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Using headlights during the day can save lives

Several studies have found that accident rates could be reduced and lives saved if drivers in Connecticut and around the country used their headlights during the day. Some researchers believe that the number of crashes on the nation's roads could be cut by 10 percent if all vehicles were fitted with daytime running lights, and countries including Denmark and Canada have passed laws mandating the use of headlights during daylight hours.

Headlight use during the day is especially effective at preventing accidents involving pedestrians and cyclists. The greater visibility provided by headlights or daytime running lights reduces pedestrian accidents by about 12 percent and certain types of motorcycle crashes by almost a quarter, according to some studies. However, only about 27 percent of the passenger vehicles available for sale in the United States are fitted with this potentially life-saving technology as standard equipment.

Shared parenting as an option in divorce

Connecticut parents who are divorcing might want to consider joint physical custody instead of the traditional arrangement in which one parent, almost always the mother, gets custody of the child while the other parent has visitation rights and spends much less time with the child. There is a growing body of research about the benefits of shared parenting for children after a divorce, and the arrangement can work better for parents as well.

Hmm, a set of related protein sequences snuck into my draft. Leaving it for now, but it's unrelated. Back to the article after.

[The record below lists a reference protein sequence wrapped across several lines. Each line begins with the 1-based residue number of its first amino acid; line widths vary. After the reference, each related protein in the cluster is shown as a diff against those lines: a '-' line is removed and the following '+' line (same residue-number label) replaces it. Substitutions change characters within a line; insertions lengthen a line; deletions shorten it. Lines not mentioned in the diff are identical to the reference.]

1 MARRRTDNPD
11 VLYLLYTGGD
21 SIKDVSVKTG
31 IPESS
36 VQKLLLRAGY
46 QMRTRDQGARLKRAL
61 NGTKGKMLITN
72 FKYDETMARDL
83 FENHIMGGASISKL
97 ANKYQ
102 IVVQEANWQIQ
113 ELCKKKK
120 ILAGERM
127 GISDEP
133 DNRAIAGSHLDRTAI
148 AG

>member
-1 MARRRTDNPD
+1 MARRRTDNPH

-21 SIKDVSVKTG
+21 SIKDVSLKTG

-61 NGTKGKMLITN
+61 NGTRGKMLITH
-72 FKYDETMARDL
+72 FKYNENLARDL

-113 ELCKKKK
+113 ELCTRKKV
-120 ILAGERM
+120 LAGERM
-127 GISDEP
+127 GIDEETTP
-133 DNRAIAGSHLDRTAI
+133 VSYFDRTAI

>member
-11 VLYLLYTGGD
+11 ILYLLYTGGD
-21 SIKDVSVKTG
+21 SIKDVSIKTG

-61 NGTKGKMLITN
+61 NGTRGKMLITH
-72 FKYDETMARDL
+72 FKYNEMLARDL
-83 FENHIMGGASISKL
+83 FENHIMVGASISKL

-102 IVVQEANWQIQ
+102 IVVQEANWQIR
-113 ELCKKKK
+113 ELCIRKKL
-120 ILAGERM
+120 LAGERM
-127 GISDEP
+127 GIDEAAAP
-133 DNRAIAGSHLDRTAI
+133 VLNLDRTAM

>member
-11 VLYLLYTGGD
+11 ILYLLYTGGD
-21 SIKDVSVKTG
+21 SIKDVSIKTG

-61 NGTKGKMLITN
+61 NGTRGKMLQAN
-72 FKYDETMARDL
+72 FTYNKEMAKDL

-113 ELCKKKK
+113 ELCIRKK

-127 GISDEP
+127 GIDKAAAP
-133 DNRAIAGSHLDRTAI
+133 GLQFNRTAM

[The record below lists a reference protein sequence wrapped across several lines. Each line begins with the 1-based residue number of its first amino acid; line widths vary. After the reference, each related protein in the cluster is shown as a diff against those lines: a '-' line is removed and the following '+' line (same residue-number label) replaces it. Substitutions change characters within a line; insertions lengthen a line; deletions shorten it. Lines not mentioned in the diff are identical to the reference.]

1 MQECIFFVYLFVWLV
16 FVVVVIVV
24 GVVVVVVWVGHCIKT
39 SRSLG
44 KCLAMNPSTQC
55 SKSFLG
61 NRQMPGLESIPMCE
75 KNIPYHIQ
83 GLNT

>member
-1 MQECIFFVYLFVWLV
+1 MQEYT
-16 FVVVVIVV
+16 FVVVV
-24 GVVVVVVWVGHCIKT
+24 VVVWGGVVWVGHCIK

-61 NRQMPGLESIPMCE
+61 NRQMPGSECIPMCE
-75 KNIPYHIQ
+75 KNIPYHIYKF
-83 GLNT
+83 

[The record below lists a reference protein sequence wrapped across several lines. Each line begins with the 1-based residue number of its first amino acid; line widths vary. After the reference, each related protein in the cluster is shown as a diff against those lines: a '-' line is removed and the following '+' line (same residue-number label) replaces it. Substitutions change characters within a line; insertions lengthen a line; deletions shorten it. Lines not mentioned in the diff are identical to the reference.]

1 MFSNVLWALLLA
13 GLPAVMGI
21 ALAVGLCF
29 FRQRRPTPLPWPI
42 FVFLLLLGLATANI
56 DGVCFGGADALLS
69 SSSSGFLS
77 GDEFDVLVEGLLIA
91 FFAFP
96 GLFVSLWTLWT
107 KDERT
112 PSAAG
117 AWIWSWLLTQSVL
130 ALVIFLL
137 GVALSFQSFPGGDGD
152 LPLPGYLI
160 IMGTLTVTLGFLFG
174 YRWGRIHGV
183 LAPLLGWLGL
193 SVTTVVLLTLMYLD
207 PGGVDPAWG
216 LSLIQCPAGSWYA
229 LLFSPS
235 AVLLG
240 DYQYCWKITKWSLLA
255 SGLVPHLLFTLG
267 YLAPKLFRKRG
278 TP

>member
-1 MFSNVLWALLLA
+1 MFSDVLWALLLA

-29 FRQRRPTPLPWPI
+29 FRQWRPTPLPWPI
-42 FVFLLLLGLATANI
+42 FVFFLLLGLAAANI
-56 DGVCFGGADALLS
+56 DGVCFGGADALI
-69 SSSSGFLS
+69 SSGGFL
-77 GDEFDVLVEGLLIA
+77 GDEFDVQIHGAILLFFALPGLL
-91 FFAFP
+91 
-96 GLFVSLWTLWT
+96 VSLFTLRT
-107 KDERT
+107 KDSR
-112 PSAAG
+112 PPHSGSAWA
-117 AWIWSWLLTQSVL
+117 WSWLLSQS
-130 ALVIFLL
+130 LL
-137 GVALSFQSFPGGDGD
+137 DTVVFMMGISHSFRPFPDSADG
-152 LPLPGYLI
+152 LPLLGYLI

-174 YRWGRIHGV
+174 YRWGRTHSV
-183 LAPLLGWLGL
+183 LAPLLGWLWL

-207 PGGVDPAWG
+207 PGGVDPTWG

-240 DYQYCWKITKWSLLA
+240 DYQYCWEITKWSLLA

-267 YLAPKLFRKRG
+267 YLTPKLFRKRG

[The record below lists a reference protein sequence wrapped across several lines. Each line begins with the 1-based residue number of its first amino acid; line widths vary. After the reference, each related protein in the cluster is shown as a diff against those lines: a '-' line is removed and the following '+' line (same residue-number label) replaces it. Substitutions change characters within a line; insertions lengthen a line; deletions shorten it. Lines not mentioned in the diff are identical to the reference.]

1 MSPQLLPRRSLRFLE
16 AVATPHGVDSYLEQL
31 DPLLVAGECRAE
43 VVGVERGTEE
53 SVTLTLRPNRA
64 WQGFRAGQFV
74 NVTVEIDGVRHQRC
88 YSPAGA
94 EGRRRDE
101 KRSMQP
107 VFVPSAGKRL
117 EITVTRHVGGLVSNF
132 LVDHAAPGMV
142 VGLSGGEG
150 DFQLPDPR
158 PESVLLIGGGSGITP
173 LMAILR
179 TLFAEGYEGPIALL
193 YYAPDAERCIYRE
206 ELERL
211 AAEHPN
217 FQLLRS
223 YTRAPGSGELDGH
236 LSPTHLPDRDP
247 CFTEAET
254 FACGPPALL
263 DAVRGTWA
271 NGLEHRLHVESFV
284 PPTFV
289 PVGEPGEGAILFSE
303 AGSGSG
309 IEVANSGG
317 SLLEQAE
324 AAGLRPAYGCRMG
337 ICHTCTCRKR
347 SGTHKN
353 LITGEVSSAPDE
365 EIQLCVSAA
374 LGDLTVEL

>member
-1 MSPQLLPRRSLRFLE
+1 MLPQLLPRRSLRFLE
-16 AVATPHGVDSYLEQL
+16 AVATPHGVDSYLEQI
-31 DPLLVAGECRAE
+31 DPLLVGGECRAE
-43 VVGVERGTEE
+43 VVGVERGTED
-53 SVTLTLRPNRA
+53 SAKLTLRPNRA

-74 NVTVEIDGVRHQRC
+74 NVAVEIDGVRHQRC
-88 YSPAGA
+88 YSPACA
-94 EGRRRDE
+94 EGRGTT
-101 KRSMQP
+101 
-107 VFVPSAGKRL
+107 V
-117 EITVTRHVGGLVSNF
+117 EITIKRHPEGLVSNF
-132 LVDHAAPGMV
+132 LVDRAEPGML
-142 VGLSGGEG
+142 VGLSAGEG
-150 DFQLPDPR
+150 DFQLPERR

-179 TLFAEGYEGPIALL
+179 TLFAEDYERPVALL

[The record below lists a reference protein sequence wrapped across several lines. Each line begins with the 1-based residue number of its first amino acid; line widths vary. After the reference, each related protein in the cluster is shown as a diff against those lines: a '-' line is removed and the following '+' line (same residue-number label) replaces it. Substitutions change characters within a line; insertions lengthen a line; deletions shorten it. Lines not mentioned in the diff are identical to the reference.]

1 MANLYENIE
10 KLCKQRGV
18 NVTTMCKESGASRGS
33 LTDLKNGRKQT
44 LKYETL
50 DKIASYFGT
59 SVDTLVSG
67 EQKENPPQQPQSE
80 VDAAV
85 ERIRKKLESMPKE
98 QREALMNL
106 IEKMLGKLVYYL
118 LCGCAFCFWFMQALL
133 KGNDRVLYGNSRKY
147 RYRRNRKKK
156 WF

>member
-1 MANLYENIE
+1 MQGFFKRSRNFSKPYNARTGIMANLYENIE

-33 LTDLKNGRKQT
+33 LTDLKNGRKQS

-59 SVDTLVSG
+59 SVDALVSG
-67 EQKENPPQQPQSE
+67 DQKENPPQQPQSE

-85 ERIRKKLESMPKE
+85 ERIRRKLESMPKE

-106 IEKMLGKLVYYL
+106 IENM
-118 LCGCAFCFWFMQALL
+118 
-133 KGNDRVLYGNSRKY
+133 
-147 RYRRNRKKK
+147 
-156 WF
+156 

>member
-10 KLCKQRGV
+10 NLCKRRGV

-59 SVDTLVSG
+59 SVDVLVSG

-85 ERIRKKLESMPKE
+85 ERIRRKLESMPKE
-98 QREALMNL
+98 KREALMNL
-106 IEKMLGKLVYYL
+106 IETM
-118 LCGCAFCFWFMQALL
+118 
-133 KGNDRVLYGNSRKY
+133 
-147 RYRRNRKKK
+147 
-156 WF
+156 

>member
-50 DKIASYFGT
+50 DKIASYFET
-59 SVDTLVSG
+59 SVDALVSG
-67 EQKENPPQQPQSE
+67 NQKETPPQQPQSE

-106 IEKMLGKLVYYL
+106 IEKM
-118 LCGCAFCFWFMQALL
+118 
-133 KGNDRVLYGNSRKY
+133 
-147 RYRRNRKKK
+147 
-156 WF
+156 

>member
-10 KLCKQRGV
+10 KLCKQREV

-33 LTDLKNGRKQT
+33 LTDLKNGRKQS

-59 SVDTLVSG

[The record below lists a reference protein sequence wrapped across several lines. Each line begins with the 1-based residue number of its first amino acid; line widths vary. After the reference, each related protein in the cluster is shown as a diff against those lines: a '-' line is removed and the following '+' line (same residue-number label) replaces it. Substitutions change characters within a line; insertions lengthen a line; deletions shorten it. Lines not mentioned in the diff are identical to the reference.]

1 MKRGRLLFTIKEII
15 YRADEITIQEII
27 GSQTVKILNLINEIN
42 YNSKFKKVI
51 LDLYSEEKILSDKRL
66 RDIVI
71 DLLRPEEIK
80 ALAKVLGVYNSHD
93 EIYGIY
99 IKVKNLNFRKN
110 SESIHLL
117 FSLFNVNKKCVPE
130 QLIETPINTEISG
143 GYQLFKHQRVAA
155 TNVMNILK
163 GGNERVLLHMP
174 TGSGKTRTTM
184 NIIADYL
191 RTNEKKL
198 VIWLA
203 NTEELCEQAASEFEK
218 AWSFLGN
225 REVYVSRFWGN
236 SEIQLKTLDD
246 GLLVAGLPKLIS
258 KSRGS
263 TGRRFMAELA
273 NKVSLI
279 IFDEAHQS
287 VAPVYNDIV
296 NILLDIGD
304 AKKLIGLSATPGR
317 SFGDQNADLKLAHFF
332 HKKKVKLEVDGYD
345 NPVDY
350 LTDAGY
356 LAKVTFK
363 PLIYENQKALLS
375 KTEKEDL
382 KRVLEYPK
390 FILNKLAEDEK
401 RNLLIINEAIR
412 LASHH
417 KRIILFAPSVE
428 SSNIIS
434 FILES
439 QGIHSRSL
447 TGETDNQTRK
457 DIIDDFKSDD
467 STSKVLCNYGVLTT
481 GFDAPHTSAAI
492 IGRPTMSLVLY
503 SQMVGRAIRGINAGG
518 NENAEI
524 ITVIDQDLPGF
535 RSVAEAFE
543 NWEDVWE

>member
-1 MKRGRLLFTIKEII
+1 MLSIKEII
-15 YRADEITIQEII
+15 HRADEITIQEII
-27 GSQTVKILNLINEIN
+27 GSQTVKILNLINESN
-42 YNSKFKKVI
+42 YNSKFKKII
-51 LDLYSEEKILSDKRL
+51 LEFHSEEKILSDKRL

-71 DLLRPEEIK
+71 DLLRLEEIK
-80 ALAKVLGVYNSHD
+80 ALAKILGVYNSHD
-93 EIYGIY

According to a study published by the American Psychological Association, even very young children benefit from shared custody arrangements. Further research supporting joint custody was presented at the 2017 International Conference on Shared Parenting in Boston. In Sweden and other countries, shared parenting is the norm. Mothers still get custody in over 80 percent of cases in the United States, but this is changing slowly. Missouri and Kentucky are among the states that have passed legislation to encourage shared parenting, and others are considering similar laws.

Preventing digital eyestrain in the workplace

Connecticut workers who sit in front of computers all day may suffer from digital eyestrain or computer vision syndrome. These conditions encompass a number of vision-related problems that can be caused by prolonged exposure to digital screens, including computers, smartphones and tablets.

The symptoms for CVS can include blurry vision, dry eyes, headaches and eyestrain. Some workers may also feel back, shoulder or neck pain. Usually, these symptoms are temporary and stop when workers leave their computers. However, the problems are known to reoccur when people start working at their computers again. In some cases, workers may suffer symptoms that get worse over time.

Repair technique for water pipes may be hazardous